This offer means that it is risk free for practices to setup and trial GPnetworks in their area.

The key to creating a network in your area is to have more than 15 practices registering at the same time.

Get in touch now to talk to us about starting GPnetworks in your area

Understand how T&Cs are handled in GPnetworks

A GP uploads their T&C’s to their profile

When a practice requests a GP via the system, and the GPs accepts the request, the T&C’s are attached to the email notification to the practice.

Note, an acceptance is not a confirmed session – the practice still has the option to confirm or cancel accepted requests. this means the practice can review those T&Cs before confirming a session

hope this clears it up

Unraveling the logic of the request process

On this support system, other articles deal with the basic logic of the request process.

This Q&A looks at the issues of cancellation and first come first served when booking sessions.

For example, on 29th I accepted a request from practice A in the morning and practice B in the afternoon. But I had also been requested by practice C for the whole day.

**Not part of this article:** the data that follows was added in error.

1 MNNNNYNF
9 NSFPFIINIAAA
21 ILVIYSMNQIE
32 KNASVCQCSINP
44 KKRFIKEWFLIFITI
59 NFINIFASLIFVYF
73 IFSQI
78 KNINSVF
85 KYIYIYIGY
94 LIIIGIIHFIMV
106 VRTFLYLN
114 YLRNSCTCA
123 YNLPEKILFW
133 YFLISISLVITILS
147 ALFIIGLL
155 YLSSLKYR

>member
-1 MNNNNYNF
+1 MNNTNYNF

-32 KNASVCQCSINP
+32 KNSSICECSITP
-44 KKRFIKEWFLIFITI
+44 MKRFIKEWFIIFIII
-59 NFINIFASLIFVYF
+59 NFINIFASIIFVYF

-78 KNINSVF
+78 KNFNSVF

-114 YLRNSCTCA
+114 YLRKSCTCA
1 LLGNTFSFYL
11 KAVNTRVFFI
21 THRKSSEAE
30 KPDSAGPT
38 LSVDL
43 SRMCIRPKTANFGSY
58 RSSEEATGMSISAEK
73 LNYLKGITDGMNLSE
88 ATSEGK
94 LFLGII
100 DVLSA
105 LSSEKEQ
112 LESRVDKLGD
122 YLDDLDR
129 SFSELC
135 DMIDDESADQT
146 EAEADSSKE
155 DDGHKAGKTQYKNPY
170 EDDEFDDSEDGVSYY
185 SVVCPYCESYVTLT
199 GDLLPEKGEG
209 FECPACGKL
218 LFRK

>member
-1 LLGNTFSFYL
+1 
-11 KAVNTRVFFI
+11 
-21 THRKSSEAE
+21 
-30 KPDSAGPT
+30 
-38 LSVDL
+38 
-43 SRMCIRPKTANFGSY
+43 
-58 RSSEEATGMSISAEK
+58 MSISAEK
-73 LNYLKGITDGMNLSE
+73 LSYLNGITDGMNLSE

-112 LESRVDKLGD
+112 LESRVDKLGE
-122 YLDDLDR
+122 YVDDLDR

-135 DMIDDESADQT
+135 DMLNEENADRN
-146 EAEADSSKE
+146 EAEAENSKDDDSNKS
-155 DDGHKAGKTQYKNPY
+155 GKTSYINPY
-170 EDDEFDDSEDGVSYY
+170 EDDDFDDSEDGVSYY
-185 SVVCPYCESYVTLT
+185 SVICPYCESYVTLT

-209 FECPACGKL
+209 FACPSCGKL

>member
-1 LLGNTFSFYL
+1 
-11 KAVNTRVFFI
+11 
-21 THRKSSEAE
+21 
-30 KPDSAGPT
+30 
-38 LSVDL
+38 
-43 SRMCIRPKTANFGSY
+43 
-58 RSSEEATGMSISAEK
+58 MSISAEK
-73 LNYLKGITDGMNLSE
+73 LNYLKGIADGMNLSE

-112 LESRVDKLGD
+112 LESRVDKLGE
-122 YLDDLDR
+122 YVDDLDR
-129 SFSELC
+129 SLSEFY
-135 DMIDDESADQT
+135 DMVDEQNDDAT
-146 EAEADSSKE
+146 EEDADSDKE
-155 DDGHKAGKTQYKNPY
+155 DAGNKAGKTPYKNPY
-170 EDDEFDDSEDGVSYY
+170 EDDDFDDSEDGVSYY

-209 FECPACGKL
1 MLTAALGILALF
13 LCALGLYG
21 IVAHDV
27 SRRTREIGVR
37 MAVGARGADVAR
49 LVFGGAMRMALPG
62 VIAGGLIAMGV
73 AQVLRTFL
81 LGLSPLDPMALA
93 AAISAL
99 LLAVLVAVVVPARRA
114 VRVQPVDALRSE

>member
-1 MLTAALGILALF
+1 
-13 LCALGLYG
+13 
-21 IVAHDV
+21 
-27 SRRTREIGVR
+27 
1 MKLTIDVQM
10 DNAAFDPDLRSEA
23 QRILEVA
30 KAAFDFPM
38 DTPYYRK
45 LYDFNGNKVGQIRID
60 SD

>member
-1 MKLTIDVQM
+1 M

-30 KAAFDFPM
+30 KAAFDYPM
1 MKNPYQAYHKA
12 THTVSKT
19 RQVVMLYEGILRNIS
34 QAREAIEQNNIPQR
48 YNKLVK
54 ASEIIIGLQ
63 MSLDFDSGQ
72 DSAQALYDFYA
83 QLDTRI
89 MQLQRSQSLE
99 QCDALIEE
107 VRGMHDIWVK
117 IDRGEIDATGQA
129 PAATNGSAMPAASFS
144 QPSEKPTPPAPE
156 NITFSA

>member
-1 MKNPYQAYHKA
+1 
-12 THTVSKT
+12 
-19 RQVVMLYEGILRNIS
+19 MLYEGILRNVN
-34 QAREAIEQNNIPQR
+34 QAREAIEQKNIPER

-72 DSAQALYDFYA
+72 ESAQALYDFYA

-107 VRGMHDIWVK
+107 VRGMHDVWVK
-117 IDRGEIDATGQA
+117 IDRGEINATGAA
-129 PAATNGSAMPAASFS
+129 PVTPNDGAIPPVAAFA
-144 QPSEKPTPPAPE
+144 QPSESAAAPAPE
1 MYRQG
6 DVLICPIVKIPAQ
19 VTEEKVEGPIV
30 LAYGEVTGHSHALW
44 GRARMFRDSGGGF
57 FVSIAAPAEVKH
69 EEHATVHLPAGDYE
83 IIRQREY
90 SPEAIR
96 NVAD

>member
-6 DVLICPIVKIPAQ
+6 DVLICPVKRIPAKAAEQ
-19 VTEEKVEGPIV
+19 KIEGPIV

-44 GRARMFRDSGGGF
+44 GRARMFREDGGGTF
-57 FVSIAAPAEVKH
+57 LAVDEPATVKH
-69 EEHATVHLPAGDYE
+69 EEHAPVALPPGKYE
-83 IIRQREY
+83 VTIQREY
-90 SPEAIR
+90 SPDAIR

When I accept the requests from practice A and B, does practice C automatically get sent a message declining them? (As at this point their request disappears from my GP Networks).

Almost. The logic outlined above is true but relates to when session requests that you have accepted are Confirmed by a practice – this is when a session becomes effectively locked and disappears for all other employers availability calendars

At this point another practice cannot request you or a practice with an outstanding request will get a declined notification and be unable to continue with the booking process with you for that session

GP professional documents

GPs store many of their important professional documents within their Profiles. You can view these any time by visiting a GP Profile (click a GP name in your calendar)

As well as this, when you book a GP via the system, the conformation email will contain links to the GPs important documents, for you to download

Near the foot of the Confirmation email, you will see something like this:


To contact this GP please use the following contact details:

Telephone: 02081338636

GMC no: 123456789

You can view his or her terms and conditions here: Download
Medical Defence Certificate Document: Download
GMC Registration Document: Download
Performers List Letter Of Confirmation Document: Download